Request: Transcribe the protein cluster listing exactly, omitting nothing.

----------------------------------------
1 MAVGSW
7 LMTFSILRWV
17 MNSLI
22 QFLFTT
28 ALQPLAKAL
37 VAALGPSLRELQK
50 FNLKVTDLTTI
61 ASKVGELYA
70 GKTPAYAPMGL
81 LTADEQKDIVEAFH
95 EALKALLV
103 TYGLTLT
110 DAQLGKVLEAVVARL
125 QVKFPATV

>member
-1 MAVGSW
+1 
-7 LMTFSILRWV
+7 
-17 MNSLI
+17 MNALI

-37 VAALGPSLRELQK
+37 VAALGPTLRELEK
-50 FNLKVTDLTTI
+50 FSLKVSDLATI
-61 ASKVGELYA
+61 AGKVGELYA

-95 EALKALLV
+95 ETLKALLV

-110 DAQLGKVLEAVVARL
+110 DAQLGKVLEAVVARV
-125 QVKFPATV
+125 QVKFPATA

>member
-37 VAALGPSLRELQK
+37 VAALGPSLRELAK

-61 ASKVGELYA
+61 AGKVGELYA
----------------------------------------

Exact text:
1 MAVGSW
7 LMTFSILRWV
17 MNSLI
22 QFLFTT
28 ALQPLAKAL
37 VAALGPSLRELQK
50 FNLKVTDLTTI
61 ASKVGELYA
70 GKTPAYAPMGL
81 LTADEQKDIVEAFH
95 EALKALLV
103 TYGLTLT
110 DAQLGKVLEAVVARL
125 QVKFPATV

>member
-1 MAVGSW
+1 
-7 LMTFSILRWV
+7 
-17 MNSLI
+17 MNALI

-37 VAALGPSLRELQK
+37 VAALGPTLRELEK
-50 FNLKVTDLTTI
+50 FSLKVSDLATI
-61 ASKVGELYA
+61 AGKVGELYA

-95 EALKALLV
+95 ETLKALLV

-110 DAQLGKVLEAVVARL
+110 DAQLGKVLEAVVARV
-125 QVKFPATV
+125 QVKFPATA

>member
-37 VAALGPSLRELQK
+37 VAALGPSLRELAK

-61 ASKVGELYA
+61 AGKVGELYA